Expert view: Marketing needs to be measured

A huge amount is spent on charity PR and advertising without anyone in the industry knowing whether it actually works.

The Voluntary Action Media Unit recently created Volunteer Genie , a website that is designed to show how the media can be used to recruit volunteers. Lots of organisations are proud of their work, and the website is full of excellent case studies. But when we asked how many people volunteered as a result of charities' efforts, most organisations had no idea. They had heard that calls to their volunteer managers had increased, but had no hard data.

It is not easy to measure the effect of any media campaign, especially with limited resources. It's even more difficult for charities with regional branches. A national advertisement campaign asking for volunteers might prompt people to call local branches. The priority of local staff in such circumstances is to persuade potential volunteers to become actual volunteers - not to ask too many questions.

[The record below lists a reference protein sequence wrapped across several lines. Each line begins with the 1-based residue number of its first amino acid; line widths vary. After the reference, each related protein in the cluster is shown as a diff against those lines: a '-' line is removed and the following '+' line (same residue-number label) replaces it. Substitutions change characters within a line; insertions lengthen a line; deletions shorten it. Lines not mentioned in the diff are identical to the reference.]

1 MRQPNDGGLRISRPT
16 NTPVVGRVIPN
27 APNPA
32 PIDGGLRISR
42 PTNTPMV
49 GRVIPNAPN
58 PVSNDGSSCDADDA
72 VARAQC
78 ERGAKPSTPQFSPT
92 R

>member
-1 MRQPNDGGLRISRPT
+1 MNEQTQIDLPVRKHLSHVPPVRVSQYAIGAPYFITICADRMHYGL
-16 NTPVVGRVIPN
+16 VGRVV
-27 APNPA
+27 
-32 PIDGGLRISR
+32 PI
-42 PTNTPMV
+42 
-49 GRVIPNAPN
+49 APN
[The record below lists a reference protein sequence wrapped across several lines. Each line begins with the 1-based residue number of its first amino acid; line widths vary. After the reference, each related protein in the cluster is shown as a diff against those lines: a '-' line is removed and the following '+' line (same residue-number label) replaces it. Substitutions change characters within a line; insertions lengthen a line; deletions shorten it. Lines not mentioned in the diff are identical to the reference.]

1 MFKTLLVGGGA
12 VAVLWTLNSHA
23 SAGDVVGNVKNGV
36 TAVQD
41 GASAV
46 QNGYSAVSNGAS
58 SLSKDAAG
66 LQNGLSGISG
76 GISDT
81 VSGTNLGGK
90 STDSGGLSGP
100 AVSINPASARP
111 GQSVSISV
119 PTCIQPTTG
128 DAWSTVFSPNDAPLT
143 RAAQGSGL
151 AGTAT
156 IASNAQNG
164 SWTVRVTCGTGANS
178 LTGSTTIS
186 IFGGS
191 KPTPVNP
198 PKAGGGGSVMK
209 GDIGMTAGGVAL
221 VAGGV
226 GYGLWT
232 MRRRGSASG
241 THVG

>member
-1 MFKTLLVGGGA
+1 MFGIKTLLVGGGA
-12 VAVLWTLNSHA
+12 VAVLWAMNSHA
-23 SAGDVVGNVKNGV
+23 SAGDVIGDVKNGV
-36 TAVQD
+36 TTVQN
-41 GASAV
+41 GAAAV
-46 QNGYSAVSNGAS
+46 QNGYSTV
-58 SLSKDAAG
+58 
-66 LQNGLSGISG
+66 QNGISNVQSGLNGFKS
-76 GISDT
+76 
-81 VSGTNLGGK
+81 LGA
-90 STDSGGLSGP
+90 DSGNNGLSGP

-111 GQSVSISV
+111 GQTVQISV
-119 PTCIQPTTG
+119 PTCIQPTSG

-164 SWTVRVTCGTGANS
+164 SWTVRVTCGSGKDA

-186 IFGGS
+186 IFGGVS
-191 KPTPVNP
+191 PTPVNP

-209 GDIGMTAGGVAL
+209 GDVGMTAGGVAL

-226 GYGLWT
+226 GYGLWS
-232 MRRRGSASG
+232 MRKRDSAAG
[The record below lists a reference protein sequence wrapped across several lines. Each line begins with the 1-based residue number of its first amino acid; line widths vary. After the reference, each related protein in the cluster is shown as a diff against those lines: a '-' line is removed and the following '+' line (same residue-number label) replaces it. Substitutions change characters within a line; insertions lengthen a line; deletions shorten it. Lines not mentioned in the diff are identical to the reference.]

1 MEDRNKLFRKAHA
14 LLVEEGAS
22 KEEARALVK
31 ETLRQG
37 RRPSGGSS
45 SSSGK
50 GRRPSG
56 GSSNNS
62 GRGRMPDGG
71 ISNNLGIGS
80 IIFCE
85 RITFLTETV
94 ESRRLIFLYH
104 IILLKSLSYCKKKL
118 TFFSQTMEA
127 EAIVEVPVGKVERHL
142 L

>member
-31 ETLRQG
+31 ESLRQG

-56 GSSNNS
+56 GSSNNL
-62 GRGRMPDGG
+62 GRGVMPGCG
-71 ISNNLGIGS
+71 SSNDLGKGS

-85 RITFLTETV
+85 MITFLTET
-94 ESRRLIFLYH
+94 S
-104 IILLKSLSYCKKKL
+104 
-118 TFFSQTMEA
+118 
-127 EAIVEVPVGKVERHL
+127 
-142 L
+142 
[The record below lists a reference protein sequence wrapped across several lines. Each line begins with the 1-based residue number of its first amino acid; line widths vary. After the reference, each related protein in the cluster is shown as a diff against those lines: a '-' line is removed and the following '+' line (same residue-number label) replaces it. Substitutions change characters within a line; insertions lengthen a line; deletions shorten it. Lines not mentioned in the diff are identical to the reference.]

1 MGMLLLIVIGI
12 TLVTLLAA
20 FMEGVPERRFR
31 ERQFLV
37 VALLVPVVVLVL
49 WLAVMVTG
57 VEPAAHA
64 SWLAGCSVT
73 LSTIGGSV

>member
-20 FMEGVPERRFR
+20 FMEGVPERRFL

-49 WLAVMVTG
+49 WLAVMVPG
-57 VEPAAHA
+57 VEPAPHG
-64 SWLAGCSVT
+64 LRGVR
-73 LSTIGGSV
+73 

But no campaign is impossible to track. If all charity staff ask every volunteer what prompted them to get in touch, and the results are analysed, it is possible to judge whether recruitment drives have worked.

Fundraisers lead the field in assessing the effectiveness of their marketing. All requests for donations are coded so that, when forms are returned, the effectiveness of each advertisement or mail-out can be tested.

However, in measuring volunteer recruitment campaigns, the public sector puts the voluntary sector to shame with its methods and rigour.

For example, the Home Office set out to recruit thousands of special constables at the beginning of last year. It used TV and radio advertisements, national and regional press and online banner advertisements.

To evaluate the campaign, a website was created and a phone number was set up for all potential recruits attracted by the campaign.

The number of phone calls and contacts was logged every day and this tracking showed what worked best: local case studies and pictures were powerful, but TV and radio adverts worked only in combination with press and online. The campaign was really successful and the Home Office let us publish all the results on the Volunteer Genie website.

This has important implications for the voluntary sector. Charity PR and advertising use hard-won donations and grant money - real money that could be spent on other things. If charities don't use modern methods to prove their marketing works, the sector will forever be seen as amateur, and communications staff will find it hard to justify their jobs and budgets.

- Penelope Gibbs is a campaign director for the Prison Reform Trust

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